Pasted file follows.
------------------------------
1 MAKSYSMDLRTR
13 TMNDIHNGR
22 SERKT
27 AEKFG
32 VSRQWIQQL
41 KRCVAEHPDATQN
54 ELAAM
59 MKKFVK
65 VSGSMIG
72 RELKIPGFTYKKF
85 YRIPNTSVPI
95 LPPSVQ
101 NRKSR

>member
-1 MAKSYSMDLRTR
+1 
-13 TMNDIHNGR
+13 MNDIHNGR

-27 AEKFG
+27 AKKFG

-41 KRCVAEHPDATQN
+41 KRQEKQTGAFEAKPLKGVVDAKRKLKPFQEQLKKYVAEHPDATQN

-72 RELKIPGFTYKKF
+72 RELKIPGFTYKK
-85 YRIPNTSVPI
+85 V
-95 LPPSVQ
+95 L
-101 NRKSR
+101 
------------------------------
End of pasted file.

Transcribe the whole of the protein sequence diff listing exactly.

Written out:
1 MAKSYSMDLRTR
13 TMNDIHNGR
22 SERKT
27 AEKFG
32 VSRQWIQQL
41 KRCVAEHPDATQN
54 ELAAM
59 MKKFVK
65 VSGSMIG
72 RELKIPGFTYKKF
85 YRIPNTSVPI
95 LPPSVQ
101 NRKSR

>member
-1 MAKSYSMDLRTR
+1 
-13 TMNDIHNGR
+13 MNDIHNGR

-27 AEKFG
+27 AKKFG

-41 KRCVAEHPDATQN
+41 KRQEKQTGAFEAKPLKGVVDAKRKLKPFQEQLKKYVAEHPDATQN

-72 RELKIPGFTYKKF
+72 RELKIPGFTYKK
-85 YRIPNTSVPI
+85 V
-95 LPPSVQ
+95 L
-101 NRKSR
+101 